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Exploring the Zambezi River floodplains in full flood


Towards the end of March 2020 we heard the surprising news about Covid-19 but didn’t actually realise the extent of the impact on Tourism and the local communities like Impalila Island.
Locals living on Impalila had to take a local mokoro or taxi boats to Katima to source their weekly supplies but at a high cost too.


Impalila is an island at the far eastern tip of Namibia, bounded on the north by the waters of the Zambezi river and on the south by the Chobe River and home to 3000+ people spread between 25 small villages. Every year, Africa’s Zambezi and Chobe rivers swell with seasonal rain, causing the rivers to overflow into broad floodplains. 2020 was no exception. Huge areas in the eastern Zambezi region were under water as the Zambezi burst over its banks and flooded low-lying areas. The people living in these areas now become islanders as hundreds of square kilometres are covered in water. Some communities had to evacuate as their homes flooded, cattle herded to safer areas until the water drains again.


We were actually quite fortunate to explore the shortcuts the floodplains opened up for us, through the Kazika & Kasaii Channels, giving us access right into the Zambezi River. We had access to a privately owned barge which was used to transport vehicles and building materials from Kasane to the island regularly. Before sunrise we would venture down to the harbour with our camping chairs, weber braai, gazebo, food & refreshments and even a porta potty and get ready for a full day of floating down the Zambezi/Chobe river. The abundance of wildlife was a special treat as animals slowly started coming out without the threat of tourists around. We went places that most tourists would never see during their holidays, sunrises and sunsets proved more spectacular by the day. Water lillies bloomed like never before, whilst hippos chomped happily on their mass cuisine. Elephants played in the water a few metres away from our boat, some attempting deeper waters with only their “snorkels” sticking out. Crocodiles basked lazily in the sun and photographic opportunities became more frequent than before.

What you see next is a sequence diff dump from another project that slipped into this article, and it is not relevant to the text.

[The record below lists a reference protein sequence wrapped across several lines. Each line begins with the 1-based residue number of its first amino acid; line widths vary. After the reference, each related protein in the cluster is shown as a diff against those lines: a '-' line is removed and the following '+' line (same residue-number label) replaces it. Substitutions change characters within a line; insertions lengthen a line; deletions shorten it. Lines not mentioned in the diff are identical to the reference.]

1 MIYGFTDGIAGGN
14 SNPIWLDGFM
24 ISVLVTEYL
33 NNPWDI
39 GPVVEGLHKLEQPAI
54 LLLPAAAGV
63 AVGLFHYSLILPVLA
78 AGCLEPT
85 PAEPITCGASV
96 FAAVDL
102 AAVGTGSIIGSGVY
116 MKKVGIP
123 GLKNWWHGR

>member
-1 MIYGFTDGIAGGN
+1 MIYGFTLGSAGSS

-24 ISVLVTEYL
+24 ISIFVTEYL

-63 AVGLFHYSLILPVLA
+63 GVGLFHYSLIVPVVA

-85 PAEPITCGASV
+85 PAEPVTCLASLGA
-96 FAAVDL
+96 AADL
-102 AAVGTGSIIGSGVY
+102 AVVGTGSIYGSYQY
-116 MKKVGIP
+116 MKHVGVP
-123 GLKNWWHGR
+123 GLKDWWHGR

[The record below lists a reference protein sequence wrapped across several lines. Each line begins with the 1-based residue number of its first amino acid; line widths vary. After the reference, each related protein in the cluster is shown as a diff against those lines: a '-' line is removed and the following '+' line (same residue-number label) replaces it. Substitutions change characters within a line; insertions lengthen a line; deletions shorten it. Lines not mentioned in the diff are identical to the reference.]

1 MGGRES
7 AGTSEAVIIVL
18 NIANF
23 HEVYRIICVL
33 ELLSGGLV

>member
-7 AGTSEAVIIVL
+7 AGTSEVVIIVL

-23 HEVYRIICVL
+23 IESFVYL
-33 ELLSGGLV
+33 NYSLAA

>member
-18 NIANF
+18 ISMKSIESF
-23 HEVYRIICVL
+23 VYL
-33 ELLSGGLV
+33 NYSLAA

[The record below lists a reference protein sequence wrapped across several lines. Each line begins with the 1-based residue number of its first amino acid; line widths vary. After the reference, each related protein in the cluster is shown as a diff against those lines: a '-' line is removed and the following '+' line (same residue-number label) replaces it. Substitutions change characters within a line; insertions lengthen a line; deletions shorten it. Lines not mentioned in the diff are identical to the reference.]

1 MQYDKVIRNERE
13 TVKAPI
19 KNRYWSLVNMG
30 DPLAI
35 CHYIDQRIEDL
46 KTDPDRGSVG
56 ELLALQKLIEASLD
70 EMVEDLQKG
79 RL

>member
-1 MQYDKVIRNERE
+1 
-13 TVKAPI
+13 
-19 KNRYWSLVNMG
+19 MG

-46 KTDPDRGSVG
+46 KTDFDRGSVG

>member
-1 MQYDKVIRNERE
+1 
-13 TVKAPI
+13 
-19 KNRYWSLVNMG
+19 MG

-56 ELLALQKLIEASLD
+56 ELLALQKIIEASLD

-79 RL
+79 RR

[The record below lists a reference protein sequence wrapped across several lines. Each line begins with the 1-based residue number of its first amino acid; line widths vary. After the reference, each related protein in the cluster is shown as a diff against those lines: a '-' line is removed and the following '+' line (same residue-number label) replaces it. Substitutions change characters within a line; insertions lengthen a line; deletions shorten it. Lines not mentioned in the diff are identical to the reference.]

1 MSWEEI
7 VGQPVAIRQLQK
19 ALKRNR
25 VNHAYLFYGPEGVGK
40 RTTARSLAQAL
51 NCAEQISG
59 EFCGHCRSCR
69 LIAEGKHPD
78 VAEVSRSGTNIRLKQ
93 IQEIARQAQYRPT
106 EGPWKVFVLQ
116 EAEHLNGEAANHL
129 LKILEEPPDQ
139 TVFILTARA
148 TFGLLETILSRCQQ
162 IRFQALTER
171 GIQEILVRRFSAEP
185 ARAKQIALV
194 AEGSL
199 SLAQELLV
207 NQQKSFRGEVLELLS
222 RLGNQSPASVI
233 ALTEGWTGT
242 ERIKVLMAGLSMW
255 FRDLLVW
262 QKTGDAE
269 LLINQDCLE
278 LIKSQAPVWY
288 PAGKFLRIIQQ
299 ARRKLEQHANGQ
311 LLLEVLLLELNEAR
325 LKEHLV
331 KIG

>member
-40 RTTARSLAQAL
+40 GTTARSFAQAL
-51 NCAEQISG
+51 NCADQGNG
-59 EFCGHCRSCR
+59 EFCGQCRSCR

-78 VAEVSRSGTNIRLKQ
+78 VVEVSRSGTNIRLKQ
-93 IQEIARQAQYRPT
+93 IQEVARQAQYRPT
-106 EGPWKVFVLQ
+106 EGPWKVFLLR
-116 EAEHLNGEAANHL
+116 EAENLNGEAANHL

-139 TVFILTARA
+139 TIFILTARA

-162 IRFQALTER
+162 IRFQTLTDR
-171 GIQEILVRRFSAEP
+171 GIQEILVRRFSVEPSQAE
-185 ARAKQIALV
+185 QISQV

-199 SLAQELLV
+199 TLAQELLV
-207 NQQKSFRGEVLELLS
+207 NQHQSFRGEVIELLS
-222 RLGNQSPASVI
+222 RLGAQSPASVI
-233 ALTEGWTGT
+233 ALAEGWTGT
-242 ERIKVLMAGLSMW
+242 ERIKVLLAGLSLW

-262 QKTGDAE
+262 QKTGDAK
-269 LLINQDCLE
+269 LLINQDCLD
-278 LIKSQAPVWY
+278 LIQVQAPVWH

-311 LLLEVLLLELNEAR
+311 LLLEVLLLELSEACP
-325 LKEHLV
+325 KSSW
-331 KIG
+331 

Elephant Bay at Chobe National Park became a playground for many animals, monkeys teasing antelope, playfully romping with each other, baboons overseeing the activities and baby elephants being brought safely to the water’s edge for a drink, water buffalo roaming closely by. The cry of the fish eagle perched high up on a tree, secretary birds nestling in trees in the middle of the Chobe River.

We also managed to get up close to see the construction of the new Kazungula Bridge – a road and rail bridge over the Zambezi river between the countries of Zambia and Botswana which will replace the existing ferry.